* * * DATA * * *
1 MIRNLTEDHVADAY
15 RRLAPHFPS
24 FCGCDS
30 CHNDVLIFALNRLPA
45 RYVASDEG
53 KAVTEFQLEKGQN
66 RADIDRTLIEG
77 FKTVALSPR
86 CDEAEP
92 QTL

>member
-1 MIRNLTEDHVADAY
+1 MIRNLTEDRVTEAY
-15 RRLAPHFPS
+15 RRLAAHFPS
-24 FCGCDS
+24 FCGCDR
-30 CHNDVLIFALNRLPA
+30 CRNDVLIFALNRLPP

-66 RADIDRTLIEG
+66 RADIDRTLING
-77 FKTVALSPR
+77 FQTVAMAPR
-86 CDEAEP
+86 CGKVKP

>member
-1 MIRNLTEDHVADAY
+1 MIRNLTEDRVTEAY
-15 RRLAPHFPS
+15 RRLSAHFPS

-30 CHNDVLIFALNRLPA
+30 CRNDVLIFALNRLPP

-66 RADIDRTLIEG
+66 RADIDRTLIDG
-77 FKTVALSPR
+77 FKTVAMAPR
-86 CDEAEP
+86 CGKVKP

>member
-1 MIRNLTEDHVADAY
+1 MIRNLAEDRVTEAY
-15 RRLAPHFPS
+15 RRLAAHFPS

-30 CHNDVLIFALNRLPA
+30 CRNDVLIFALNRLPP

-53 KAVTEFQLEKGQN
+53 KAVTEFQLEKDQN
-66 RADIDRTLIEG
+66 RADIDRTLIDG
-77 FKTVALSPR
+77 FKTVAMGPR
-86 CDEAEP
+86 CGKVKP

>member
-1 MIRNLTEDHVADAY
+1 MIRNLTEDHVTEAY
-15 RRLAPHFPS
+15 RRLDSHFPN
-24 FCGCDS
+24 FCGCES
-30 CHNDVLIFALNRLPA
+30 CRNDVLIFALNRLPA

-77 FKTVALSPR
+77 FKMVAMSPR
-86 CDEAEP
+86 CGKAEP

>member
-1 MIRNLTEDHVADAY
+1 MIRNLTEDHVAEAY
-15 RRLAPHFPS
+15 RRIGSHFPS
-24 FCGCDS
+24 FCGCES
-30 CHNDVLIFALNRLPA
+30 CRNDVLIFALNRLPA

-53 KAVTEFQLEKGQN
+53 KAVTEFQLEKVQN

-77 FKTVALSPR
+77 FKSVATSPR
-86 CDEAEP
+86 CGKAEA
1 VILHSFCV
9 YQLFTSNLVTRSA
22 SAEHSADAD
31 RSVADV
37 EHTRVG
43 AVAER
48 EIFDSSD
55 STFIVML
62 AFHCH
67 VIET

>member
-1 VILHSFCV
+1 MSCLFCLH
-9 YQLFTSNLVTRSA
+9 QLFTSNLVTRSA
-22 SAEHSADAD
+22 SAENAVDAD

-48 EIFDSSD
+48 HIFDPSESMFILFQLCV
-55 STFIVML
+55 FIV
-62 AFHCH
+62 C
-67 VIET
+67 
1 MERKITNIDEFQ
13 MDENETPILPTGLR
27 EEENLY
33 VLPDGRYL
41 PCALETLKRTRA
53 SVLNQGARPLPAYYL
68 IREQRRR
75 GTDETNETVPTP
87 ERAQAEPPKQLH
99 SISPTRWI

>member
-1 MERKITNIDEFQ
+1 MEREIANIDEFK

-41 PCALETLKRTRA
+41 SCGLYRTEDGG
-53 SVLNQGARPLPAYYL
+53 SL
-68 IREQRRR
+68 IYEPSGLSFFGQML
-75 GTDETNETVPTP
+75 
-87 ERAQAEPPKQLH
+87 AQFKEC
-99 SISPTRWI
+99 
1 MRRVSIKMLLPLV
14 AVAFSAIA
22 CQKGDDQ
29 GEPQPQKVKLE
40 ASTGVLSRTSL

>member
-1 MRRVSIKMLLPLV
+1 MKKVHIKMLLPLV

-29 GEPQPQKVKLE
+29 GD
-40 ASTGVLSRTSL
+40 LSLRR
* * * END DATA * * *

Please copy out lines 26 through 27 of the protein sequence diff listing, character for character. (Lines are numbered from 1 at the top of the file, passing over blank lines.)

>member
-1 MIRNLTEDHVADAY